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The Muslim Council of Britain: Coming In From the Cold

This is a guest post by Alexander Meleagrou-Hitchens

We must not be ashamed to pursue a counter terrorism strategy which is based on a rejection of all types of extremism. The groups which our government works with on the Prevent agenda must adhere to some basic values and, as political Islamists, the MCB fall well short of this. A number of their members represent an ideology which is inimical to the values of a liberal democracy and, although they are free to say and do what they like, their belief system should not be legitimised.

All of the noises coming out of the Department for Communities and Local Government (DCLG) suggest that Labour is looking to bring the Muslim Council of Britain (MCB) back in from the cold as part of its mission to ‘rebrand’ the government’s Prevent agenda. Prevent is a strand of the CONTEST counter-terrorism strategy, and is designed to prevent radicalisation.

Both the Daily Mail and the Guardian have reported that that Secretary for Communities and Local Government, John Denham and community minister Shahid Malik intend to make some changes to the approach of their predecessors, Ruth Kelly and Hazel Blears. According to the Guardian:

The communities secretary, John Denham, is to attempt a fresh start in the government’s relationship with British Muslims after acknowledging that mistakes have been made in the drive against violent extremism in the UK

Some of the reported changes seem to be positive. For example, more attention will be paid to the rise of far right, neo-Nazi extremism. At the Centre for Social Cohesion, we have also identified this growing threat as something that must not be ignored, and this led us to release a report last month on the online activities of neo-Nazis.

However, part of this ‘fresh start’, seems to be a re establishment of the relationship between the Government and the MCB. The Guardian claims that:

The official attempt to mend fences follows a controversial phase in the history of the programme, which culminated in an acrimonious dispute between Hazel Blears, Denham’s predecessor, and the Muslim Council of Britain (MCB).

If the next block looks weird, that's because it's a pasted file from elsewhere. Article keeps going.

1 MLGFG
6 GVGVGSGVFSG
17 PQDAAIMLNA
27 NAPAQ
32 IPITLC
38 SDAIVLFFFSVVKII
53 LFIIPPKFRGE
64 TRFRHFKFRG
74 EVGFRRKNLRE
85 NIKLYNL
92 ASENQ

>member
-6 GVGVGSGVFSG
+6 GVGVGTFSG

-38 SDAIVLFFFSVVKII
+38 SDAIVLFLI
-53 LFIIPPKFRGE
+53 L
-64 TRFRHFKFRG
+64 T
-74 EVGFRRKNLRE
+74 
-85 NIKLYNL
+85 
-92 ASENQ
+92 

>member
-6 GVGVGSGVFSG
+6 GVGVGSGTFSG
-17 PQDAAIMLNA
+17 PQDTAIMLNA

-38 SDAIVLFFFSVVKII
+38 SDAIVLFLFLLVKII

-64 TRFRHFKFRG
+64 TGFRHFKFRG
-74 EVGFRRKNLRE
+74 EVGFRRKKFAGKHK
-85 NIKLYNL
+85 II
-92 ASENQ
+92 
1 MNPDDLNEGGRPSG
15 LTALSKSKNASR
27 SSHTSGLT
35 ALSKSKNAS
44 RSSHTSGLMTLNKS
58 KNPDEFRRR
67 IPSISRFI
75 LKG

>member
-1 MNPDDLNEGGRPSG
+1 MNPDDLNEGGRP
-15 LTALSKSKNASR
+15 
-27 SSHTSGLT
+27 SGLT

This ‘acrimonious dispute’ is a reference to Hazel Blears’ principled stand in her refusal to deal with the MCB after its deputy secretary general, Daud Abdullah, signed a statement (now known as the Istanbul statement) in support of jihad in Israel. This issue has already been extensively covered, so I will now only provide you with these little gems from the statement:

We affirm in full conviction that the Palestinian Authority, whose mandate is coming to an end, is not eligible to represent the Palestinian people. It stands outside the will of its people, and has given up the choice of jihad in the way of Allah…

We affirm in full conviction that the so-called Arab peace initiative is a proven betrayal of the Islamic Nation and the Palestinian cause…

[We affirm] the obligation of the Islamic Nation to find a fair formula of reconciliation between the sons of the Palestinian people…[that] will carry on with the jihad and Resistance against the occupier until the liberation of all of Palestine.

[We affirm] the obligation of the Islamic Nation to regard everyone standing with the Zionist entity, whether countries, institutions or individuals, as providing a substantial contribution to the crimes and brutality of this entity; the position towards him is the same as towards this usurping entity.

Blears requested that, if the MCB wanted to continue enjoying a relationship with the government, Abdullah should either retract his support for this statement, or that the MCB condemn him and force him out. Abdullah refused to back down and the MCB stand staunchly by him to this day.

Blears’ approach was values based, and her belief was that the government should only be working with and funding organisations that share some of our society’s basic values. A group which refuses to condemn the abhorrent views in the Istanbul statement falls well short of what should be expected from so-called mainstream and moderate groups, and certainly fails to live up to the values on which this country is based.

The backing of Abdullah is one of many examples of objectionable behaviour from the MCB. This year, they boycotted Holocaust Memorial Day (HMD) in protest of Israeli actions in Gaza. According to an official MCB statement: